The French president Nicolas Sarkozy and his wife are today visiting the London to mark the 70th anniversary of Charles de Gaulle’s radio appeal to German-occupied France. The visit is the first by a French president to mark Gen de Gaulle’s broadcast on 18 June 1940. The general had fled his country the day before as a new administration, headed by Philippe Petain, sought an armistice with Hitler. In the stirring radio appeal Gen de Gaulle declared himself leader of the "Free French", spawning the French Resistance, which went on to play a crucial role in defeating the Germans. He told his nation that "the flame of the French resistance must not and will not be extinguished.
“The French government, after having asked for an armistice, now knows the conditions dictated by the enemy. The result of these conditions would be the complete demobilisation of the French land, sea, and air forces, the surrender of our weapons and the total occupation of French territory. The French government would come under German and Italian tutelage. It may therefore be said that this armistice would not only be a capitulation, but that it would also reduce the country to slavery. Now, a great many Frenchmen refuse to accept either capitulation or slavery, for reasons which are called: honour, common sense, and the higher interests of the country. I say honour, for France has undertaken not to lay down arms save in agreement with her allies. As long as the allies continue the war, her government has no right to surrender to the enemy. The Polish, Norwegian, Belgian, Netherlands, and Luxemburg governments, though driven from their territories, have thus interpreted their duty. I say common sense, for it is absurd to consider the struggle as lost. True, we have suffered a major defeat. We lost the battle of France through a faulty military system, mistakes in the conduct of operations, and the defeatist spirit shown by the government during recent battles.
But we still have a vast empire, our fleet is intact, and we possess large sums in gold. We still have the gigantic potentialities of American industry. The same war conditions which caused us to be beaten by 5,000 planes and 6,000 tanks can tomorrow bring victory by means of 20,000 tanks and 20,000 planes. I say the higher interests of the country, for this is not a Franco-German war to be decided by a single battle. This is a world war. No one can foresee whether the neutral countries of today will not be at war tomorrow, or whether Germany’s allies will always remain her allies. If the powers of freedom ultimately triumph over those of servitude, what will be the fate of a France which has submitted to the enemy? Honour, common sense, and the interests of the country require that all free Frenchmen, wherever they be, should continue the fight as best they may. It is therefore necessary to group the largest possible French force wherever this can be done. Everything which can be collected by way of French military elements and potentialities for armaments production must be organised wherever such elements exist.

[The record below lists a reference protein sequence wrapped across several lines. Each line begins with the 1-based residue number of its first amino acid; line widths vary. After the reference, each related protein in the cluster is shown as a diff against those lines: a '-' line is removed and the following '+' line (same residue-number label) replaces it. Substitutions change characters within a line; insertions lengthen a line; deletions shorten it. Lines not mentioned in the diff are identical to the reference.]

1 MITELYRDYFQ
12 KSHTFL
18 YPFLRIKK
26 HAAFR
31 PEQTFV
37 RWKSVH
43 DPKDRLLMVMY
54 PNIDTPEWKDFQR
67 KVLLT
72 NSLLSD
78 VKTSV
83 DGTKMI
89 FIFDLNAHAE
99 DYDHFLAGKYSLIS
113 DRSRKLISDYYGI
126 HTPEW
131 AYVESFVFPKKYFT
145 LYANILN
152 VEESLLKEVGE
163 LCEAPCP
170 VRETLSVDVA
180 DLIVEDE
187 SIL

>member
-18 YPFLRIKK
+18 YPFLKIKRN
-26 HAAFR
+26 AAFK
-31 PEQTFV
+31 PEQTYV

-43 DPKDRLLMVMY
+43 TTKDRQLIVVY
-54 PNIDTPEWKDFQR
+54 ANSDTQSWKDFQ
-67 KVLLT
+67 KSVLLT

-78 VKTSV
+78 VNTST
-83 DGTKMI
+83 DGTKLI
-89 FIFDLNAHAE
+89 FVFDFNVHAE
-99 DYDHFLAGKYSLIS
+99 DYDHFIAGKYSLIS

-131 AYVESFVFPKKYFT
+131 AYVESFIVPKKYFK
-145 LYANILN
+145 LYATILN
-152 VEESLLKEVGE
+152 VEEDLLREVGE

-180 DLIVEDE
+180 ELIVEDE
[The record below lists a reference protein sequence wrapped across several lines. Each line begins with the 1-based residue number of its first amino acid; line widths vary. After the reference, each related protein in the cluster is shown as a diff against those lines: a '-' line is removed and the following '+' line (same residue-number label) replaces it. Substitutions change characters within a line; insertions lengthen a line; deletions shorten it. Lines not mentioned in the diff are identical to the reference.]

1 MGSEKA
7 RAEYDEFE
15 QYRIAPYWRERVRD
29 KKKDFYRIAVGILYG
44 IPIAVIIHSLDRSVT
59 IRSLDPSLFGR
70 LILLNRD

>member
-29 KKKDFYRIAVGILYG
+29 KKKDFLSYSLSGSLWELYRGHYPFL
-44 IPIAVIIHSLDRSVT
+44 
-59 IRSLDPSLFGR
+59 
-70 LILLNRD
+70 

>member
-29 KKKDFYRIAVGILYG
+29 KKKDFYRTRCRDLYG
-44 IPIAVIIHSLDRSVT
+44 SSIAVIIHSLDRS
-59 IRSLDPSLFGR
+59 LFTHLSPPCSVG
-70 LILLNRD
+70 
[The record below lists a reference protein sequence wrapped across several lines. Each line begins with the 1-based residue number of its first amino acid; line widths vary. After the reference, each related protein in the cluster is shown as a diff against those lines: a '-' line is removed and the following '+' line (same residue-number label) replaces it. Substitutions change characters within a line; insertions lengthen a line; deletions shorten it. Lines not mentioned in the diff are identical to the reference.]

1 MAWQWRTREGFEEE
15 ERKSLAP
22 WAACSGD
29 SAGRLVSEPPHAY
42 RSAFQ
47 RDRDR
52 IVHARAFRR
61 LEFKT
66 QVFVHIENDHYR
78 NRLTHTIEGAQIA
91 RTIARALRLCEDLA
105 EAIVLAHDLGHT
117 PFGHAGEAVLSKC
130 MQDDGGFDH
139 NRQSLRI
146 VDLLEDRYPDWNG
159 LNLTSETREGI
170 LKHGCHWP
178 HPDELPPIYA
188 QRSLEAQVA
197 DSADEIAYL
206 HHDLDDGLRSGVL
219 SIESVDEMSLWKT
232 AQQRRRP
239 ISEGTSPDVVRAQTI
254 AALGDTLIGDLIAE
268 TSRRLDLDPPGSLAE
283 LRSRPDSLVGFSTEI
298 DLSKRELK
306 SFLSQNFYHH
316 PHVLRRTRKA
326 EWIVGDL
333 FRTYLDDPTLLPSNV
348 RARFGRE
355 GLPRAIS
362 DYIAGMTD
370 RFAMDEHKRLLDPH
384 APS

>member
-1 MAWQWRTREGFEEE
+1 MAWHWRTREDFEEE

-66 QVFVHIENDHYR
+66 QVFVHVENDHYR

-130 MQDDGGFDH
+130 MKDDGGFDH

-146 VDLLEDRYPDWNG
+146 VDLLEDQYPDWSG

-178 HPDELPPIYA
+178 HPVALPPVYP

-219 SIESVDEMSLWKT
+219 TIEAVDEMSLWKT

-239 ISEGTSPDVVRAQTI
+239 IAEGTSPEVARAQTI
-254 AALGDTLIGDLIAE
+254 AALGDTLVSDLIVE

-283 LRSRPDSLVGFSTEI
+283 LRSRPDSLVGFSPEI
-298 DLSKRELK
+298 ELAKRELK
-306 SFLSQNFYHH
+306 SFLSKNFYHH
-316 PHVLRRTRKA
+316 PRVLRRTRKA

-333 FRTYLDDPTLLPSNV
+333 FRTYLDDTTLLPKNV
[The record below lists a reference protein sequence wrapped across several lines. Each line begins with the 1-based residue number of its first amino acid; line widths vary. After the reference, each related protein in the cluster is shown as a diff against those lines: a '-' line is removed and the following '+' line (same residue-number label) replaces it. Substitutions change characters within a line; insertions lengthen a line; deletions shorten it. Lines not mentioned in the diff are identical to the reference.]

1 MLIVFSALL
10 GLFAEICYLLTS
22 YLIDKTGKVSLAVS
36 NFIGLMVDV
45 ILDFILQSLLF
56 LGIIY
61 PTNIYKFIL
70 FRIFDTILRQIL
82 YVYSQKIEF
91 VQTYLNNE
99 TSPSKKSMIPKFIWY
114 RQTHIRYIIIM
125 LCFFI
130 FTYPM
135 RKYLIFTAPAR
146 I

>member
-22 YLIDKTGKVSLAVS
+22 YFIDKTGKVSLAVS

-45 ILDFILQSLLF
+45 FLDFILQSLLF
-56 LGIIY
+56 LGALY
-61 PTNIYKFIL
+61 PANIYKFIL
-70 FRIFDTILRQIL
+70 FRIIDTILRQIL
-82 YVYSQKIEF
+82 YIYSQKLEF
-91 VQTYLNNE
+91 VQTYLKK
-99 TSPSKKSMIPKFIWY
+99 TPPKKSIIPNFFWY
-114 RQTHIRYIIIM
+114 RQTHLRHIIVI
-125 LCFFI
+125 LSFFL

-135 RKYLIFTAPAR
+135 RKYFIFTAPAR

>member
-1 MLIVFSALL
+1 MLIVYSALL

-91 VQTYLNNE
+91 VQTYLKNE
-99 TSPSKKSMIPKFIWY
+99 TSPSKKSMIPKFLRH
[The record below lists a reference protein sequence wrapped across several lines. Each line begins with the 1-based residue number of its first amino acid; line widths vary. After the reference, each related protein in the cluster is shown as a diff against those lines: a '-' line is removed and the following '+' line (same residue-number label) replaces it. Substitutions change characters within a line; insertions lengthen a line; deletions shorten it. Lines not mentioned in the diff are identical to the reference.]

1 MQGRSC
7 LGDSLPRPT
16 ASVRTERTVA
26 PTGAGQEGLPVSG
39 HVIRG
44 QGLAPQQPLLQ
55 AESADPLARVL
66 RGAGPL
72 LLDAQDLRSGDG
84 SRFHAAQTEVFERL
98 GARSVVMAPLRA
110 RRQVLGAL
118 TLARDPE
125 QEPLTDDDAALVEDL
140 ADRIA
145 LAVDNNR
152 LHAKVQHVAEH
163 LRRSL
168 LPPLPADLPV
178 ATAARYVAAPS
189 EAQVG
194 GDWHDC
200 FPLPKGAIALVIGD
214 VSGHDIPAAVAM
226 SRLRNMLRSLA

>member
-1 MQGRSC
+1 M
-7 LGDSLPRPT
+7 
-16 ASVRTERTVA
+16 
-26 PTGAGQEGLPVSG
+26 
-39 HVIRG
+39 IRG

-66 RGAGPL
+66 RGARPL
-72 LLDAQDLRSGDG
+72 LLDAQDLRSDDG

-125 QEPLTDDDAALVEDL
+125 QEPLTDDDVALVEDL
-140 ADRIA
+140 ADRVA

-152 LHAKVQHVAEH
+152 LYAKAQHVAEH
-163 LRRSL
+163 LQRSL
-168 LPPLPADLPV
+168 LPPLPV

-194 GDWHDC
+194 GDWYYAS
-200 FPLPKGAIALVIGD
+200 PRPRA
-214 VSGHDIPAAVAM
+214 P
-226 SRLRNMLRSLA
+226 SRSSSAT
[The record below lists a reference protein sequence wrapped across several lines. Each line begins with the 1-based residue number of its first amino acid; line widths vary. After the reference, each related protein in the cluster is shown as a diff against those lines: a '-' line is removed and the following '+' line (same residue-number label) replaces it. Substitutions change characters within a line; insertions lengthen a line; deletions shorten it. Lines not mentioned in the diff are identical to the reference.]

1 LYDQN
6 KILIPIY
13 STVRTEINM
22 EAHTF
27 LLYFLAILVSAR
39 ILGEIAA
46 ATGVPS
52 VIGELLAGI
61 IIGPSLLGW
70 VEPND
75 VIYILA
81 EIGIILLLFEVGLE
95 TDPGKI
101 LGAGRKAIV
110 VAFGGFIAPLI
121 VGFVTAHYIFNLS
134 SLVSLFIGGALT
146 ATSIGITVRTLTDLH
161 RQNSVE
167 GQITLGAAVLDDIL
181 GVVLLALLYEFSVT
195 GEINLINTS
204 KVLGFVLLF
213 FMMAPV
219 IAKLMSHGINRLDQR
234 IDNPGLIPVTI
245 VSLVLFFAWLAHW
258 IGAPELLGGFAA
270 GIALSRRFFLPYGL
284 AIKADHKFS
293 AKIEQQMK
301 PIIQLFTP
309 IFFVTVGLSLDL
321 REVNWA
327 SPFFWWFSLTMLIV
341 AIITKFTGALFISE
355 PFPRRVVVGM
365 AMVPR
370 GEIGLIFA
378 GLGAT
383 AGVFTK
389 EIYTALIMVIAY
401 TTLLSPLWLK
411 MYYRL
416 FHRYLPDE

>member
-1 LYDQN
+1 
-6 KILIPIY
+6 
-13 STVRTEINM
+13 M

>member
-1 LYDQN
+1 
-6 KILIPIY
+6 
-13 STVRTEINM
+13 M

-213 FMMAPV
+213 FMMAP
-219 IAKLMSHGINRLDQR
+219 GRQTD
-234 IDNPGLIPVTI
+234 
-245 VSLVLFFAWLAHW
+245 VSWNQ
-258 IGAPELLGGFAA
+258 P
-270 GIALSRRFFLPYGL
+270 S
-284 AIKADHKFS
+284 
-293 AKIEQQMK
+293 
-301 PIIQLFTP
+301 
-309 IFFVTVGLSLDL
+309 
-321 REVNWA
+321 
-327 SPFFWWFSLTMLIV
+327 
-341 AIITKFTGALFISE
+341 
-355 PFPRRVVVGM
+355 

I, General de Gaulle, am undertaking this national task here in England. I call upon all French servicemen of the land, sea, and air forces; I call upon French engineers and skilled armaments workers who are on British soil, or have the means of getting here, to come and join me. I call upon the leaders, together with all soldiers, sailors, and airmen of the French land, sea, and air forces, wherever they may now be, to get in touch with me. I call upon all Frenchmen who want to remain free to listen to my voice and follow me.
Long live free France in honour and independence! “